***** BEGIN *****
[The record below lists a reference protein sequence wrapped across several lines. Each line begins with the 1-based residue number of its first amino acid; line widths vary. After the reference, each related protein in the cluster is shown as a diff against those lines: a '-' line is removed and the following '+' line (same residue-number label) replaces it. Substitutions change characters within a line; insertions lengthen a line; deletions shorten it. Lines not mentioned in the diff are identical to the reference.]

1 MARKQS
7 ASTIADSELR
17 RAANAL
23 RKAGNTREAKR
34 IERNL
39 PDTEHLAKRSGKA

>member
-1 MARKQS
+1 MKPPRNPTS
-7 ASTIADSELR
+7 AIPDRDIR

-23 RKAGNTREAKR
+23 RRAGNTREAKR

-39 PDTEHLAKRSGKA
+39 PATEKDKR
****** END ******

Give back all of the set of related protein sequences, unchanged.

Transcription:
[The record below lists a reference protein sequence wrapped across several lines. Each line begins with the 1-based residue number of its first amino acid; line widths vary. After the reference, each related protein in the cluster is shown as a diff against those lines: a '-' line is removed and the following '+' line (same residue-number label) replaces it. Substitutions change characters within a line; insertions lengthen a line; deletions shorten it. Lines not mentioned in the diff are identical to the reference.]

1 MARKQS
7 ASTIADSELR
17 RAANAL
23 RKAGNTREAKR
34 IERNL
39 PDTEHLAKRSGKA

>member
-1 MARKQS
+1 MKPPRNPTS
-7 ASTIADSELR
+7 AIPDRDIR

-23 RKAGNTREAKR
+23 RRAGNTREAKR

-39 PDTEHLAKRSGKA
+39 PATEKDKR